Until a time very shortly before this page was written, there used to exist a large blog site called journalspace. This site has now completely ceased to exist in any meaningful sense. While the cause of the disaster is not known, the reason that this problem became a fatal one, instead of merely a late night for the admins, was the lack of any meaningful backup solution. The following quote is from http://journalspace.com/this_is_the_way_the_world_ends/not_with_a_bang_but_a_whimper.html
Journalspace is no more.
DriveSavers called today to inform me that the data was unrecoverable.
Here is what happened: the server which held the journalspace data had two large drives in a RAID configuration. As data is written (such as saving an item to the database), it's automatically copied to both drives, as a backup mechanism.
The value of such a setup is that if one drive fails, the server keeps running, using the remaining drive. Since the remaining drive has a copy of the data on the other drive, the data is intact. The administrator simply replaces the drive that's gone bad, and the server is back to operating with two redundant drives.
But that's not what happened here. There was no hardware failure. Both drives are operating fine; DriveSavers had no problem in making images of the drives. The data was simply gone. Overwritten.
The data server had only one purpose: maintaining the journalspace database. There were no other web sites or processes running on the server, and it would be impossible for a software bug in journalspace to overwrite the drives, sector by sector.
The list of potential causes for this disaster is a short one. It includes a catastrophic failure by the operating system (OS X Server, in case you're interested), or a deliberate effort. A disgruntled member of the Lagomorphics team sabotaged some key servers several months ago after he was caught stealing from the company; as awful as the thought is, we can't rule out the possibility of additional sabotage.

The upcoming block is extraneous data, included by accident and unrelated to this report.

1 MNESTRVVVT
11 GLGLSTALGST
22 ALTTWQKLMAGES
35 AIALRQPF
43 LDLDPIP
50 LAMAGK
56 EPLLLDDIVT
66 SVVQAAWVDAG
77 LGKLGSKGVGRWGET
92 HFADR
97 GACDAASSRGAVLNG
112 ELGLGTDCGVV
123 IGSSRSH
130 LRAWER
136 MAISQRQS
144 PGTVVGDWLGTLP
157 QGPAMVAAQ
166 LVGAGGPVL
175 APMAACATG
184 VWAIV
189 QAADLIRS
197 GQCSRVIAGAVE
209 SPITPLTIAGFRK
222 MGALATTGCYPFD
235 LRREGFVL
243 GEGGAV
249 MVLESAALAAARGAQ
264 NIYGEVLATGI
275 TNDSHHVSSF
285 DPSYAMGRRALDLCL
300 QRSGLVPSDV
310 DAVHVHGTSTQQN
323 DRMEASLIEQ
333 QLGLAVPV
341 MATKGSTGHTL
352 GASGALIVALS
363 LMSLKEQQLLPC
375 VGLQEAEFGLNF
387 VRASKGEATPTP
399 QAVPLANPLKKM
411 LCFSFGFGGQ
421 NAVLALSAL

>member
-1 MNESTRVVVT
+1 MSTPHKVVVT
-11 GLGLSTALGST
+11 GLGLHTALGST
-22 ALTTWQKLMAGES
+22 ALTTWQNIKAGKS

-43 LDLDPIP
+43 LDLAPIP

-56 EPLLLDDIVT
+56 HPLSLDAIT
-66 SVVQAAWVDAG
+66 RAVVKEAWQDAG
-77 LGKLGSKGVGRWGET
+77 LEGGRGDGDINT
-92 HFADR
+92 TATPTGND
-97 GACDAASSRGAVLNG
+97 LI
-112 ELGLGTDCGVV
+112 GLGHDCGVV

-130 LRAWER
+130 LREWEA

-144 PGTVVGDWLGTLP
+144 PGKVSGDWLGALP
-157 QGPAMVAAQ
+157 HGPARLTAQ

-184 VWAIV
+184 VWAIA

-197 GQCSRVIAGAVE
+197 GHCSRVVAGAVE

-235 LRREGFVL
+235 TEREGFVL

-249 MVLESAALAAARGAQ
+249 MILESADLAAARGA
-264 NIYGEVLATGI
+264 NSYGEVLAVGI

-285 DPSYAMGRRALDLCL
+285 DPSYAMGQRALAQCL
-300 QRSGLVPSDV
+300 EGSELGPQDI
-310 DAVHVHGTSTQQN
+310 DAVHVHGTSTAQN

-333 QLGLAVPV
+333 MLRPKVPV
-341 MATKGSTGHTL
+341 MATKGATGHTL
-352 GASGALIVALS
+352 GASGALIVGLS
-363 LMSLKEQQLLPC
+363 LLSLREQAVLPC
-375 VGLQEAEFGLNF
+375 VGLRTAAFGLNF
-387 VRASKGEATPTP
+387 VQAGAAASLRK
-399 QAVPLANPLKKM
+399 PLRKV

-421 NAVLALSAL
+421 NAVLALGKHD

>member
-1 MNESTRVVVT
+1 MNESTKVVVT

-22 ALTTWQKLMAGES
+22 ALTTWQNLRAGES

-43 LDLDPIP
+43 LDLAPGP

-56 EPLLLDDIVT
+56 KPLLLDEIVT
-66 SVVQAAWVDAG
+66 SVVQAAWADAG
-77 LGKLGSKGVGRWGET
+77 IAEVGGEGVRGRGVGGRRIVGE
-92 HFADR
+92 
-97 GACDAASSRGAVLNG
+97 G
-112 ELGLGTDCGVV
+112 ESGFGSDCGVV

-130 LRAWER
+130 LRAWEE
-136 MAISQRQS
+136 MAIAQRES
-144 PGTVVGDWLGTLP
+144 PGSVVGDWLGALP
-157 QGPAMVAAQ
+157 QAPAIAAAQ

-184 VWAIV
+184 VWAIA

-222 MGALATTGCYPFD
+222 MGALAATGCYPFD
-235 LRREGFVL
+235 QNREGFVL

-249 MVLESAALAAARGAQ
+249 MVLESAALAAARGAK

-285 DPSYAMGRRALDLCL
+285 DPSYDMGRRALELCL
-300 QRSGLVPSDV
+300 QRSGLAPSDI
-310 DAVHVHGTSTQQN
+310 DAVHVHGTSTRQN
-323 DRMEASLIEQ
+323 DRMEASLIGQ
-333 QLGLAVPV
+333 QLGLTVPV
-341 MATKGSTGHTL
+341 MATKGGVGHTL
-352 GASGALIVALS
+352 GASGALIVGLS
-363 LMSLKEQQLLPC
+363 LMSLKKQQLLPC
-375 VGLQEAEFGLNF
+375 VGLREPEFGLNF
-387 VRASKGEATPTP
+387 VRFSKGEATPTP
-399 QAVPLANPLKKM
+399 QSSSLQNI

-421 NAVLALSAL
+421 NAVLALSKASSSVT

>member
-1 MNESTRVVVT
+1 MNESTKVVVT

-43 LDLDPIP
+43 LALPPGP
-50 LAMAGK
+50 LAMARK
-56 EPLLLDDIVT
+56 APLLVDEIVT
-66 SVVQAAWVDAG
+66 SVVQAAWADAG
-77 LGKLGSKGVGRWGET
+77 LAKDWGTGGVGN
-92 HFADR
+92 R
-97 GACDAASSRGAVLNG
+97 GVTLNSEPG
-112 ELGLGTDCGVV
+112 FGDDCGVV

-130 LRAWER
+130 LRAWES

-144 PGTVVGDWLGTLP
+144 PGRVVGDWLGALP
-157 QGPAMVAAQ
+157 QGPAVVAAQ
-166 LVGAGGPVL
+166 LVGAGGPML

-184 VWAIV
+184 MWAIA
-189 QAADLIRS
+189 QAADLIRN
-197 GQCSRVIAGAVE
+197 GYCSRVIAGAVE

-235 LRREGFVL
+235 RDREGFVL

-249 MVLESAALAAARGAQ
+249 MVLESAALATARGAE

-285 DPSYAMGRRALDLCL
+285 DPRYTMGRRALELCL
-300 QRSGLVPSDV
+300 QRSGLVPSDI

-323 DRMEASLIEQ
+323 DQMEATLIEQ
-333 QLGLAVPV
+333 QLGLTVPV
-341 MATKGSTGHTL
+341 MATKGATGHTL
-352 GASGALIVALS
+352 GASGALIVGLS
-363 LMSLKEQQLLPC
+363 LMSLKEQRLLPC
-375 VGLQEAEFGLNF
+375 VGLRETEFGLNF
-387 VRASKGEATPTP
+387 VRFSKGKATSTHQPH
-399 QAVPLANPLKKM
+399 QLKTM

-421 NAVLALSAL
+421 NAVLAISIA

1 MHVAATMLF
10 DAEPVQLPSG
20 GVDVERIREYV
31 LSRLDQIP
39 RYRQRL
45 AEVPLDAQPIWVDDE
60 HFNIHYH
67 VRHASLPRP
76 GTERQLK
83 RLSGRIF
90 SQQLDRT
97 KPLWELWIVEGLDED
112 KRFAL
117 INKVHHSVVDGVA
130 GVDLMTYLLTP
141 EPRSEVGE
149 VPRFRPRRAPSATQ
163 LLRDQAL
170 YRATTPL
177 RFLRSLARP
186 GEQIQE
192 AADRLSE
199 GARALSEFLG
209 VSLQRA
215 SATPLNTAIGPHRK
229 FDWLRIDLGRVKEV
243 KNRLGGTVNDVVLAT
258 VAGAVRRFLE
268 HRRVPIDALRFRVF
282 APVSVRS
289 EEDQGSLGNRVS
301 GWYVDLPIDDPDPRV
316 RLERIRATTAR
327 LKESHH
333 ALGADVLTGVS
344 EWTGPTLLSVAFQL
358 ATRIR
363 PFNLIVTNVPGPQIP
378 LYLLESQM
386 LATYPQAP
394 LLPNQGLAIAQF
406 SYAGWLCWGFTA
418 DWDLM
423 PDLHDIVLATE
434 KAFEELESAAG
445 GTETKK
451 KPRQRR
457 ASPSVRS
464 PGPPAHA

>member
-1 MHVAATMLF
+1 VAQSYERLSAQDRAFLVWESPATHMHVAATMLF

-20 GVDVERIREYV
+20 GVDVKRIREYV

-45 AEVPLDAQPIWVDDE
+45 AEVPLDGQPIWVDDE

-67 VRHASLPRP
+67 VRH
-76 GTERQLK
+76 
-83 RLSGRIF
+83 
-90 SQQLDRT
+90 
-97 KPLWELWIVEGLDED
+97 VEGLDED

But, clearly, we failed to take the steps to prevent this from happening. And for that we are very sorry.
So, after nearly six years, journalspace is no more.
If you haven't yet, visit Dorrie's Fun Forum; it's operated by a long-time journalspace member. If you're continuing your blog elsewhere, you can post the URL there so people can keep up with you.
We're considering releasing the journalspace source code to the open source community. We may also sell the journalspace domain and trademarks. Follow us on twitter at twitter.com/jsupgrades for news. </blockquote>
This is a perfect example of the difference between mirroring and backups. Both make copies of your data elsewhere. The major difference is the concept called “fate sharing”. In mirroring of any kind - be it RAID, database clustering, or cloud storage - barring any catastrophic failure of one of the components, the others all remain in near real time sync. If one of the hard drives in a RAID array suddenly goes offline, the remaining ones will continue along, hopefully alerting the sysadmin to replace the failed one.
But what about when something happens that is perfectly normal as far as the storage layer is concerned, but is catastrophic from an application or OS layer? In a mirroring scenario, that disastrous command will be faithfully replicated, ensuring that the destruction is complete.
In a real backup solution, though, the backups are stored in a medium that is completely independent from the original data. The canonical example is a complete set of tapes, stored in a firesafe located 50 miles from the servers being backed up. Completely isolated from the protected systems, they are safe from everything from accidental deletion up to a good sized natural disaster. They are even quite resistant to the insider threat of rogue system administrator: he may be able to screw up future backups, but ones already in the safe are quite difficult to get to.
Good mirroring setups will certainly help you in scenarios where previously your only solution was to haul out the tapes. A good RAID array that used to mean downtime for a server, now just means pulling a spare off the shelf and a small performance hit while the array rebuilds. Putting your resources in a cloud can even mean surviving the loss of an entire site, if you have everything distributed properly.
But sooner or later, you're going to get hit by some little gremlin, be it a bad command or a bug, that will happily ride that mirroring pipeline to where it can eat every copy of your data. When that happens, your only hope will be that pile of dusty old tapes in the corner.
Have you verified your backups lately?